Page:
Hazardous Waste Cleanup Methods
The Superfund Program was established by Congress in 1980 in response to growing public concern over the health and environmental risks posed by hazardous waste sites and other uncontrolled toxic hazards. The law is formally called the Comprehensive Environmental Response, Compensation, and Liability Act (CERCLA). The U.S. Environmental Protection Agency (EPA) administers the Superfund Program in cooperation with individual states and Tribal governments. EPA is responsible for responding to chemical emergencies and investigating and cleaning up uncontrolled or abandoned hazardous waste sites throughout the United States.
In the Superfund Program, EPA uses a variety of processes and technologies, alone or in combination with each other, to clean up hazardous waste sites. Some processes are designed to physically remove the contaminated material from the site or confine contaminated materials to a specific area. Other processes and technologies are designed to treat the contaminated material-to destroy or permanently change their chemical structure; to extract or separate them from the soil, sludge, sediments, or the water they are contaminating; or to immobilize them and keep them from moving or spreading beyond the site.
The responsibility for selecting the most appropriate cleanup method for a specific site rests with the EPA Remedial Project Manager (RPM) or On-Scene Coordinator (OSC), with input from the affected community. An important step in this selection process is narrowing the field of alternatives and developing a list of options that make sense for dealing with the contamination at the site.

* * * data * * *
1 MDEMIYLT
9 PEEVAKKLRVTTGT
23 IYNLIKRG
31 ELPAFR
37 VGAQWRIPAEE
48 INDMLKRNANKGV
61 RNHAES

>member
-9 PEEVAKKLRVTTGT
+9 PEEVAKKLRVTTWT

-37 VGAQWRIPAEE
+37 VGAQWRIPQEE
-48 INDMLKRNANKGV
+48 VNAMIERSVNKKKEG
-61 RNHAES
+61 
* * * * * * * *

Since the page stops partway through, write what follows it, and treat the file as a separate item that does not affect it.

The RPM or OSC has to examine the range of available technologies and processes and find the ones that offer the best potential for reaching the cleanup goals that have been set for the site. This involves weighing several factors-whether a technology is capable of effectively treating the contaminants present at the site, how long it will take to clean up the contamination using the technology or process, how much it will cost, how complicated or difficult it is to use, and if it is safe for both the workers at the site and the surrounding community.
Many processes and treatment technologies are available for use at hazardous waste sites, and new technologies are constantly being developed. The state-of-the-art is changing continuously. For convenience, this activity is based on current information about the most commonly used technologies at Superfund sites.
For additional information on the topics covered in this activity, see the Suggested Reading list found at the end of the Haz-Ed materials.